The library holds other referencing resources for those requiring more information.
When you write an assignment or essay, it is very important to acknowledge the source of anyone else's ideas that you have used or mentioned in your work.
You need to reference the direct quotations, facts and figures, as well as the ideas and theories that you use.
The reader is then able to find the original source of the information to check it or follow up a point. For more information, check out our i-tutorial on Understanding referencing.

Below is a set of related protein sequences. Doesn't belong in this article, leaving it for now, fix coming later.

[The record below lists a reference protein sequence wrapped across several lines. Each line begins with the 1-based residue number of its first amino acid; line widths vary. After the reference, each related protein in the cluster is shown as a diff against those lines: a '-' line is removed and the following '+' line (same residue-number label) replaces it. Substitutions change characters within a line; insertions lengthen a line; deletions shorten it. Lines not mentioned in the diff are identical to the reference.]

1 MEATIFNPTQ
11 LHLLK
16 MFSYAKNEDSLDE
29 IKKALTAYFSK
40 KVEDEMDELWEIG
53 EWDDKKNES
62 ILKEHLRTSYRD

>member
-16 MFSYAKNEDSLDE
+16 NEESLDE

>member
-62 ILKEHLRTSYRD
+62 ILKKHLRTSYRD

There are different 'styles' of referencing. Find style guides and examples for APA 6th ed, Chicago 16B Author-Date, Vancouver, and the Australian Guide to Legal Citation in our Referencing Guide.
When reading a source (book, book chapter, journal article, document on the web, etc.) always note down its bibliographic details at the time so you can use it later in your assignment. You will need the author, title, year, publication details and URL. It will save you time!
If you are writing a long paper or starting a major piece of research, you may want to use software that will let you create a database of your references and will automatically create bibliographies at the end of your document.
EndNote is an example of this type of software.
To find out more about EndNote and to download the software, see our Endnote LibGuide.